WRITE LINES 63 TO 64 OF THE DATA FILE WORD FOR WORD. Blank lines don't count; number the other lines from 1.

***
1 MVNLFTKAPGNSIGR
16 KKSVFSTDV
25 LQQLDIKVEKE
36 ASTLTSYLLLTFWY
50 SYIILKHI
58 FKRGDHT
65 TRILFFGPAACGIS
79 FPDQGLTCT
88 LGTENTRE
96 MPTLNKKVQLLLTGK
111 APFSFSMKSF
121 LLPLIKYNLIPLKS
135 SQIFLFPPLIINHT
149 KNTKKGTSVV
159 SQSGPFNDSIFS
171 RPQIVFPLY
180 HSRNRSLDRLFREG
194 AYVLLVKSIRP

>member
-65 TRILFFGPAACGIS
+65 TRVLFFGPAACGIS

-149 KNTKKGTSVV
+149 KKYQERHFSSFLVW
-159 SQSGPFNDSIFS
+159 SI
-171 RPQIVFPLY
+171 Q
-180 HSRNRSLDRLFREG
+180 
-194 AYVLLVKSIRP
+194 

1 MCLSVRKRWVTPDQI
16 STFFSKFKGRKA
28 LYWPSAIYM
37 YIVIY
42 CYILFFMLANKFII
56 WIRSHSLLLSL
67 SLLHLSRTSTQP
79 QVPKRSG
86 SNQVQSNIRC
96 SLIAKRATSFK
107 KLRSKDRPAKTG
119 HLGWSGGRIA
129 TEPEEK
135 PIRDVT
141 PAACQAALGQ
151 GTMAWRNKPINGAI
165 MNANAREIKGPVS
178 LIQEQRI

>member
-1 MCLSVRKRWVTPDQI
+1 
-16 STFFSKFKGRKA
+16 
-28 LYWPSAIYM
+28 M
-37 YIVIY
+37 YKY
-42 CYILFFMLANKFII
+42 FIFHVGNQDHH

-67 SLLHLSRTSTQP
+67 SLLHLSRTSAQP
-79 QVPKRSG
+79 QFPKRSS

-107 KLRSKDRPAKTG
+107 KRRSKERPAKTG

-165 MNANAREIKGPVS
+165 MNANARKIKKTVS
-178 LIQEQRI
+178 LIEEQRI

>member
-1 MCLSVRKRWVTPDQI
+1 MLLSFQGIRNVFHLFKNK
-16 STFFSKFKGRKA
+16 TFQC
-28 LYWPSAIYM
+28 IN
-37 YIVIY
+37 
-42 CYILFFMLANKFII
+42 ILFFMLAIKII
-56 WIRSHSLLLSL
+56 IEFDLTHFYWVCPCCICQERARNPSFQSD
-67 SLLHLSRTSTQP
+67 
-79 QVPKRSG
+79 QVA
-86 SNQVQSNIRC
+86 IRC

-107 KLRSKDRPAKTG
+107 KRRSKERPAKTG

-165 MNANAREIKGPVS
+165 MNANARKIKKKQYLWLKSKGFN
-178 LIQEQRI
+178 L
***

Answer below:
-79 QVPKRSG
+79 QFPKRSS